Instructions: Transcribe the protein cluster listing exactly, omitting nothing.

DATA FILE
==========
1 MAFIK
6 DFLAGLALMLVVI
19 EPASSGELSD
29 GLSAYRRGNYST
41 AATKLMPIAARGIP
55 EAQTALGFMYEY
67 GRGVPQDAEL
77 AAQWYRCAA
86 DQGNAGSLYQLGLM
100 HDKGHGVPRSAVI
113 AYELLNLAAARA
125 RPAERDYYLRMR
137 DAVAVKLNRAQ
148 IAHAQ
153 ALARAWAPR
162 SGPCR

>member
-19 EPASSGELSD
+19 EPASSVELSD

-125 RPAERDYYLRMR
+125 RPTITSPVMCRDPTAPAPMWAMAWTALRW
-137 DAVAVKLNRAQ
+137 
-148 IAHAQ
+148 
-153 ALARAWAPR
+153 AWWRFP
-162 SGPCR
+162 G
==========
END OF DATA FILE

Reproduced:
1 MAFIK
6 DFLAGLALMLVVI
19 EPASSGELSD
29 GLSAYRRGNYST
41 AATKLMPIAARGIP
55 EAQTALGFMYEY
67 GRGVPQDAEL
77 AAQWYRCAA
86 DQGNAGSLYQLGLM
100 HDKGHGVPRSAVI
113 AYELLNLAAARA
125 RPAERDYYLRMR
137 DAVAVKLNRAQ
148 IAHAQ
153 ALARAWAPR
162 SGPCR

>member
-19 EPASSGELSD
+19 EPASSVELSD

-125 RPAERDYYLRMR
+125 RPTITSPVMCRDPTAPAPMWAMAWTALRW
-137 DAVAVKLNRAQ
+137 
-148 IAHAQ
+148 
-153 ALARAWAPR
+153 AWWRFP
-162 SGPCR
+162 G